The first one is, like you said, availability of talent. There are so many universities in Chicago and also the Greater Chicago area. For example, after starting the company, I learned that the University of Illinois in Urbana Champaign produces the largest number of engineering graduates in the United States in terms of sheer volume. So the availability of talent is super important, and that is clearly there in Chicago.

This has been true for some time. Modern freight brokerage, like the CH Robinsons of this world, started in Chicago back in the days of American Backhaulers. They were the first very modern freight broker in the world. Started by Paul Loeb, who is still active in the community today, it was sold to CH Robinson. A lot of freight brokers in the Chicago area came from American Backhaulers.

The second factor is proximity to your customers and prospective customers. When you think about the United States, even for companies that are headquartered right on the East Coast or West Coast, their logistics operations are based out of the Midwest.

If you think about the East Coast, such as New York, most of the financial services companies are right in that area. If you look at the West Coast, it’s mostly the tech sector. However, if you look at the logistics operations of many traditional heavyweight manufacturing companies you’ll see many of them are based around the Midwest. I think Chicago is lucky because it is a short flight from anywhere, given its location right in the middle of the country. So, proximity to customers has really helped and this is huge for us.

When we started the company and were getting those initial introductions – the first few customers or pilots and everything else, it was easy for us to do because it was within our backyard.

So there’s a large brokerage community in Chicago, a lot of talent and people who know logistics. I think those are the three things that really helped Chicago thrive when it comes to supply chain startups.

A noticeable area of growth among the big supply chain visibility companies is of course in Europe, where you have opened new offices and made a key acquisition. There’s also been a lot of recruitment of experienced staff over here too. However, besides this, I understand that you personally have had some experience of working in Europe. How much has this experience helped you with regards to your plans for the European market?

Yes, I was lucky in that regard. I spent some time in Europe around 2008, when I was deploying a TMS for a large CPG company. I was based in Brussels for almost a year, and then I spent some time in Frankfurt.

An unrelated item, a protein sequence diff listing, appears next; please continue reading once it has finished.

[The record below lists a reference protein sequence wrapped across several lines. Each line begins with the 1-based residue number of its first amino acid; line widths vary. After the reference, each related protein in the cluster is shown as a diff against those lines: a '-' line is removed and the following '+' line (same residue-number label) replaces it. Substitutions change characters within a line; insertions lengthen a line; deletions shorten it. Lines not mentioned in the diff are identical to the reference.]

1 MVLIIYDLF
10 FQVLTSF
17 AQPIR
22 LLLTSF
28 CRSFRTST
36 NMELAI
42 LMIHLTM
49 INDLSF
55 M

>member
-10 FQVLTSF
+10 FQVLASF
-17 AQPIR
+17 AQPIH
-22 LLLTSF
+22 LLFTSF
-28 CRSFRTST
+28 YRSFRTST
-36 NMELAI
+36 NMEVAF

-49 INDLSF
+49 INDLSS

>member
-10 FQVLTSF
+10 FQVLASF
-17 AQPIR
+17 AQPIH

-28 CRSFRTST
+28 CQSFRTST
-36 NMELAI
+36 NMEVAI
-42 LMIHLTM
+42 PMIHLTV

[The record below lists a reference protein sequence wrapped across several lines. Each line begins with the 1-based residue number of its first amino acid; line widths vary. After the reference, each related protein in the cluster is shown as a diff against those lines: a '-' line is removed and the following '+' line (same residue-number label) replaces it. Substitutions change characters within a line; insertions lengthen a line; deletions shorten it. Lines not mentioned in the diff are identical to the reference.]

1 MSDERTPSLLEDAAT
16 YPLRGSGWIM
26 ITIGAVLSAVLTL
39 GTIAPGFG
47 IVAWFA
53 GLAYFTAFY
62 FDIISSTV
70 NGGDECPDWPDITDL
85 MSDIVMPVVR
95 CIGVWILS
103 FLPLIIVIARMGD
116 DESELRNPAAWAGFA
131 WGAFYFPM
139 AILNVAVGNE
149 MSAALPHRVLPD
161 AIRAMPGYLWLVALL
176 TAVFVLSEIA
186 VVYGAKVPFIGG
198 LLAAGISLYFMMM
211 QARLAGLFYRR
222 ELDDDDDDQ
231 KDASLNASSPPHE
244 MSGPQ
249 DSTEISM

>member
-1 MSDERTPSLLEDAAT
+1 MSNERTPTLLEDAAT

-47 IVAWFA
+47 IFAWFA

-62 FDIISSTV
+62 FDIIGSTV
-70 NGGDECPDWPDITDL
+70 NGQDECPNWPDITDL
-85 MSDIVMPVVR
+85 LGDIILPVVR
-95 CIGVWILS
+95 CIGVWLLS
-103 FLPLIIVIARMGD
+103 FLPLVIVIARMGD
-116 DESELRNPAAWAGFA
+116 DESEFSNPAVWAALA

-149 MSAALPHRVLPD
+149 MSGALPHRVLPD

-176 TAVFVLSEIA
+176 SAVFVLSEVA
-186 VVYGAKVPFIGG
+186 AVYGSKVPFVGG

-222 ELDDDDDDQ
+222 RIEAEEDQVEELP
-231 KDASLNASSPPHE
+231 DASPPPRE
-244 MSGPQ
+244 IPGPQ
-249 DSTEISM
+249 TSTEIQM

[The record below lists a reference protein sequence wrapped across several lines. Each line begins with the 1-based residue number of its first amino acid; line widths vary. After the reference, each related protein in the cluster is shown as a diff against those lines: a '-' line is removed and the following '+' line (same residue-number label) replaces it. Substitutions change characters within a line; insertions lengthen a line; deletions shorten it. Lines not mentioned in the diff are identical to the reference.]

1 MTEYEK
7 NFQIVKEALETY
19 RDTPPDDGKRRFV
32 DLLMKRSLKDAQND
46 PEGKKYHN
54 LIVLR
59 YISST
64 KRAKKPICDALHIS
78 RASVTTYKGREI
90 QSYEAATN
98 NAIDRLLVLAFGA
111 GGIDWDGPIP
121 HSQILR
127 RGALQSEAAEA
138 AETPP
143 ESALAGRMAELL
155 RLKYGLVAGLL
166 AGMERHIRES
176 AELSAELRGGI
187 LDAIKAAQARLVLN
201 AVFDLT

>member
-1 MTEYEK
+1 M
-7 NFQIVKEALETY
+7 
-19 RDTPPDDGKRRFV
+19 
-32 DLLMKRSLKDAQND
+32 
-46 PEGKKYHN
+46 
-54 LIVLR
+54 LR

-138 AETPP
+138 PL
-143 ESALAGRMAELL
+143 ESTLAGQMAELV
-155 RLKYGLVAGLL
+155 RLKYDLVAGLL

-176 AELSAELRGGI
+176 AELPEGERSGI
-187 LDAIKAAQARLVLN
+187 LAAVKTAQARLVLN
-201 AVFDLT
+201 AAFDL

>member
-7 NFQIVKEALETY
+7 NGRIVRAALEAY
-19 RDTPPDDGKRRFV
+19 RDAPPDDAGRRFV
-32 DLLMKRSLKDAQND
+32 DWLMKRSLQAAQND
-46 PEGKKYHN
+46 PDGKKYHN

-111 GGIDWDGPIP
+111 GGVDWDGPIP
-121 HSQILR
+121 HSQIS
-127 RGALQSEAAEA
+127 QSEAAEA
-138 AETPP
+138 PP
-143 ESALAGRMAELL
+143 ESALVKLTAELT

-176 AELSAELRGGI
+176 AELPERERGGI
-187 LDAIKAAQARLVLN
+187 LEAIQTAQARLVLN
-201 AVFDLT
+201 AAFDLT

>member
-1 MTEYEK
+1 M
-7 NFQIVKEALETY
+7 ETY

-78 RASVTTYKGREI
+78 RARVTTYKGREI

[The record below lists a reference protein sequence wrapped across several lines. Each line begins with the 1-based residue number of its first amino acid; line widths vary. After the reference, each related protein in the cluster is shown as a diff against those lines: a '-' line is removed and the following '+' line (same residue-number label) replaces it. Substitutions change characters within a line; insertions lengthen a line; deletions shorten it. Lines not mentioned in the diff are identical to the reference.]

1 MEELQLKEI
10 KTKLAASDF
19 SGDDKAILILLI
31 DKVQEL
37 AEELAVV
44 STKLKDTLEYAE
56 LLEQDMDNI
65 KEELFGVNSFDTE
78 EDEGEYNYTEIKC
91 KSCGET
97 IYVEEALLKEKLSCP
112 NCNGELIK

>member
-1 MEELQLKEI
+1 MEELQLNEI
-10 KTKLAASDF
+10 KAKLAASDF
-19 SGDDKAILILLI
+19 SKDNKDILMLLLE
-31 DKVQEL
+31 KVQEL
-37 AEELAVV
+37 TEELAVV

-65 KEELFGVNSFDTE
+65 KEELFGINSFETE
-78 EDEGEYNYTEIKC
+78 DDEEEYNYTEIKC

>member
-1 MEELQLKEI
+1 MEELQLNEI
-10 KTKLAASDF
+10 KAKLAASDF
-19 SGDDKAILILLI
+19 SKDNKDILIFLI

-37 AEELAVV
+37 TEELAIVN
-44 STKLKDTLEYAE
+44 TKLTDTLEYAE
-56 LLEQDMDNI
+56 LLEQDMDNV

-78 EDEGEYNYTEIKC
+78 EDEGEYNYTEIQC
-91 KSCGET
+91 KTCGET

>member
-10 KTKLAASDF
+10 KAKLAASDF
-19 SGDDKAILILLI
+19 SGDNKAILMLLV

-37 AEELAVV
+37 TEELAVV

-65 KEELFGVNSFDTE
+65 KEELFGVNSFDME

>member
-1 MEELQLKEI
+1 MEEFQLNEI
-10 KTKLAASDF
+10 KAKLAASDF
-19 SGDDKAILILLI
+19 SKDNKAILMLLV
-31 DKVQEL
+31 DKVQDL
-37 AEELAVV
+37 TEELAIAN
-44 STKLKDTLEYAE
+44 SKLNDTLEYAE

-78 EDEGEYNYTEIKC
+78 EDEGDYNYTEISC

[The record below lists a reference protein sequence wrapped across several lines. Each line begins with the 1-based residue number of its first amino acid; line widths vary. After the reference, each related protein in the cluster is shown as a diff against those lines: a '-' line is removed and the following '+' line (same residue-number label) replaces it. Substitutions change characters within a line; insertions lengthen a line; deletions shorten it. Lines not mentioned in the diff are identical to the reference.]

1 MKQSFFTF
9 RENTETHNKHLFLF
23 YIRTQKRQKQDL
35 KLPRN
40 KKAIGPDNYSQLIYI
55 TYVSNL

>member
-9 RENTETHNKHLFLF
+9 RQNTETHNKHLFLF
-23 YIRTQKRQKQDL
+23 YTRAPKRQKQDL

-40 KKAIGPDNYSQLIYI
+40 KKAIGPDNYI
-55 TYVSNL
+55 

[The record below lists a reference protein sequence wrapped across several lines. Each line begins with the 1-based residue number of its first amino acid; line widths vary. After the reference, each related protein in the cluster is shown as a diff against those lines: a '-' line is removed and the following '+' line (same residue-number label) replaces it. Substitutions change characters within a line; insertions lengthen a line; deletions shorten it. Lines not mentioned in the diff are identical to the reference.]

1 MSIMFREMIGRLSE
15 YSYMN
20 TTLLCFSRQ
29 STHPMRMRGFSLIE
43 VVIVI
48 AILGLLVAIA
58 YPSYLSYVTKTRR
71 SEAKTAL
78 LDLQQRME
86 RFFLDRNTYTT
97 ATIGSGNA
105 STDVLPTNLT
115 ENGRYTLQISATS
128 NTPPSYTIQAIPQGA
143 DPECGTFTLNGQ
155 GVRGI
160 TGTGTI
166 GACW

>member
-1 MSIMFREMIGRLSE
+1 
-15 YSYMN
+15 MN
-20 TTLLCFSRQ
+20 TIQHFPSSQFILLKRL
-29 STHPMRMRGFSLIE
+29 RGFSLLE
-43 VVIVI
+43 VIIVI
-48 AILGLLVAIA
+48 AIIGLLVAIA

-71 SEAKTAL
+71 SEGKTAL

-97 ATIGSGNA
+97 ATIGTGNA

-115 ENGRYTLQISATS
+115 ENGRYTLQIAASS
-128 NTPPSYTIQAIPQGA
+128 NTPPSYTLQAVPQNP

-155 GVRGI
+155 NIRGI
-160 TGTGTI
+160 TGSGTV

I got to really understand the differences of how logistics and transportation is managed in Europe versus North America – the concept of subcontractors for example, or data privacy, or how the communication happens when it comes to slot booking, or tendering. All of those things are very different.

So these are the things I learned during my time in Europe, and it became very clear that you cannot really transplant technology from North America and just try to sell it here.

Number one, it doesn’t work because it doesn’t make changes according to the local rules and regulations, and all the different things such as how business is being done. Number two, as you said, there’s the cultural aspects – building trust and everything else. There’s a face to face selling culture. It was very clear to me from the beginning we had to do something different. We took a very cautious approach towards our expansion in Europe.

The first thing for us was to really adapt the product to local requirements. To do that, we relied on our customers. In the first few years, we didn’t sell to anyone, we just just worked with our customers who wanted to expand to Europe. We really customised our systems to adapt to the local requirements.

For example, one of the key outputs that we provide our customers with is ETA (estimated time of arrival). The way we calculate ETA in North America is complex because there are so many factors, including the driver’s hours, the local driving restrictions and everything else. That said, at least it is standard across all the states in the US. When it comes to Europe, where many trucks are doing cross-border trips across multiple countries, the driving restrictions might be different.

We had to work out how to incorporate those kinds of things into our algorithms. It might sound easy, but when you incorporate all the different factors that are external and internal, it becomes complex. So how did we perfect those things? By working with customers.

Then it was a matter of building the team. We recruited talent from local markets; people who know the space and can be productive in a short timeframe.

Finally, we also realised that when it comes to supply chain visibility in the US, it’s a one-size-fits-all approach. You can have the same solution for shippers and carriers. On the other hand, in Europe, we learned that although our shipper solution can be sold to carriers, their use cases are very different.

That meant we had to invest in something that carriers wanted and we could sell to them. The product we have for carriers comes from the NIC-place acquisition. NIC-place is the market leader in supply chain visibility software solutions specifically designed for transport companies, carriers and logistics service providers. We could have built such a solution on our own, but it would have taken 3-4 years, and we were keen to shorten that timeframe. When we acquired NIC-place in January 2022, our combined over-the-road, rail and ocean carrier networks of FourKites and NIC-place will create the largest multimodal carrier network in Europe, ready to serve global shippers with the most comprehensive end-to-end global supply chain visibility platform.

The US and European markets are different. It’s a huge opportunity in Europe; the GDP as a whole is bigger than North America. If we look at the transportation spend, it is also more than North America. So clearly the market is here. It is nonetheless a complex one that requires a customised approach to really win – spanning technology, people, and the way you sell. That’s what we’re doing.